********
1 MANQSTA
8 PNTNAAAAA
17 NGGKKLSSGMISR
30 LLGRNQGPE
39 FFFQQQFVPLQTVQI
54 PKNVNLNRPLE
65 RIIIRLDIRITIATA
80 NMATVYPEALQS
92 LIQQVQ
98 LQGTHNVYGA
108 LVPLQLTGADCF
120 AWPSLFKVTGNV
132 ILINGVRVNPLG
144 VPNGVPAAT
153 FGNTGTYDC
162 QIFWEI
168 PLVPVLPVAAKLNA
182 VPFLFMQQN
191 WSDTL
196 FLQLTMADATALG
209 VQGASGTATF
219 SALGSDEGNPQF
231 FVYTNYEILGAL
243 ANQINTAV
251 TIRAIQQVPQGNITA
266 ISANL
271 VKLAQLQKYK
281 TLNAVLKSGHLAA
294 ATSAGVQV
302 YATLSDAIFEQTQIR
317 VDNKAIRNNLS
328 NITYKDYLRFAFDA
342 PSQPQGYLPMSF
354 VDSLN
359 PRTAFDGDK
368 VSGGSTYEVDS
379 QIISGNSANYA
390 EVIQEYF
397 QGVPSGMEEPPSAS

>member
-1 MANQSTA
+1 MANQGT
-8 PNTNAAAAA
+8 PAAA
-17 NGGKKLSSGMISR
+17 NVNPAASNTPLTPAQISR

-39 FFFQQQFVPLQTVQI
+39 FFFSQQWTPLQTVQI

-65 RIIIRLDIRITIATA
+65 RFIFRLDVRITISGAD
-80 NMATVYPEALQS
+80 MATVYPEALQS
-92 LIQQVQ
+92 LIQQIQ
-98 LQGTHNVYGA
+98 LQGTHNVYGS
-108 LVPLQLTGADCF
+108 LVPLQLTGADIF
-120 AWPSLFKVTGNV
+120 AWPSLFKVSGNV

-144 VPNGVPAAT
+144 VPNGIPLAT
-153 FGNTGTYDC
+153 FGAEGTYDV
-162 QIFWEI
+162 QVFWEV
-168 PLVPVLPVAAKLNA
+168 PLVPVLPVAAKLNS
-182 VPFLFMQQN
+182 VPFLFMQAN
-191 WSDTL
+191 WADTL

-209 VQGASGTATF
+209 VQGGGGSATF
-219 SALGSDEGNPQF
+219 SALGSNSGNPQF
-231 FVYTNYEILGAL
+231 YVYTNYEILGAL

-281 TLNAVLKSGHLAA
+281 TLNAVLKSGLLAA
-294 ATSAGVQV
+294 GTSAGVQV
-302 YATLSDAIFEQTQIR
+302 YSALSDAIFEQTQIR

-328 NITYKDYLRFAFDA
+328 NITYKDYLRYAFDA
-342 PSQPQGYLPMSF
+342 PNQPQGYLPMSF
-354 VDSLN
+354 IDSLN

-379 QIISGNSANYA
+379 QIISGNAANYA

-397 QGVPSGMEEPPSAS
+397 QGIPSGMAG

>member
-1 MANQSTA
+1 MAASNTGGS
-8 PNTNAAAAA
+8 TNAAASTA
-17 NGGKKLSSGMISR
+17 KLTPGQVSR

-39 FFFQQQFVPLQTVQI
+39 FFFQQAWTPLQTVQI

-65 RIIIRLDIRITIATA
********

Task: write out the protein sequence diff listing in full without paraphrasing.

1 MANQSTA
8 PNTNAAAAA
17 NGGKKLSSGMISR
30 LLGRNQGPE
39 FFFQQQFVPLQTVQI
54 PKNVNLNRPLE
65 RIIIRLDIRITIATA
80 NMATVYPEALQS
92 LIQQVQ
98 LQGTHNVYGA
108 LVPLQLTGADCF
120 AWPSLFKVTGNV
132 ILINGVRVNPLG
144 VPNGVPAAT
153 FGNTGTYDC
162 QIFWEI
168 PLVPVLPVAAKLNA
182 VPFLFMQQN
191 WSDTL
196 FLQLTMADATALG
209 VQGASGTATF
219 SALGSDEGNPQF
231 FVYTNYEILGAL
243 ANQINTAV
251 TIRAIQQVPQGNITA
266 ISANL
271 VKLAQLQKYK
281 TLNAVLKSGHLAA
294 ATSAGVQV
302 YATLSDAIFEQTQIR
317 VDNKAIRNNLS
328 NITYKDYLRFAFDA
342 PSQPQGYLPMSF
354 VDSLN
359 PRTAFDGDK
368 VSGGSTYEVDS
379 QIISGNSANYA
390 EVIQEYF
397 QGVPSGMEEPPSAS

>member
-1 MANQSTA
+1 MANQGT
-8 PNTNAAAAA
+8 PAAA
-17 NGGKKLSSGMISR
+17 NVNPAASNTPLTPAQISR

-39 FFFQQQFVPLQTVQI
+39 FFFSQQWTPLQTVQI

-65 RIIIRLDIRITIATA
+65 RFIFRLDVRITISGAD
-80 NMATVYPEALQS
+80 MATVYPEALQS
-92 LIQQVQ
+92 LIQQIQ
-98 LQGTHNVYGA
+98 LQGTHNVYGS
-108 LVPLQLTGADCF
+108 LVPLQLTGADIF
-120 AWPSLFKVTGNV
+120 AWPSLFKVSGNV

-144 VPNGVPAAT
+144 VPNGIPLAT
-153 FGNTGTYDC
+153 FGAEGTYDV
-162 QIFWEI
+162 QVFWEV
-168 PLVPVLPVAAKLNA
+168 PLVPVLPVAAKLNS
-182 VPFLFMQQN
+182 VPFLFMQAN
-191 WSDTL
+191 WADTL

-209 VQGASGTATF
+209 VQGGGGSATF
-219 SALGSDEGNPQF
+219 SALGSNSGNPQF
-231 FVYTNYEILGAL
+231 YVYTNYEILGAL

-281 TLNAVLKSGHLAA
+281 TLNAVLKSGLLAA
-294 ATSAGVQV
+294 GTSAGVQV
-302 YATLSDAIFEQTQIR
+302 YSALSDAIFEQTQIR

-328 NITYKDYLRFAFDA
+328 NITYKDYLRYAFDA
-342 PSQPQGYLPMSF
+342 PNQPQGYLPMSF
-354 VDSLN
+354 IDSLN

-379 QIISGNSANYA
+379 QIISGNAANYA

-397 QGVPSGMEEPPSAS
+397 QGIPSGMAG

>member
-1 MANQSTA
+1 MAASNTGGS
-8 PNTNAAAAA
+8 TNAAASTA
-17 NGGKKLSSGMISR
+17 KLTPGQVSR

-39 FFFQQQFVPLQTVQI
+39 FFFQQAWTPLQTVQI

-65 RIIIRLDIRITIATA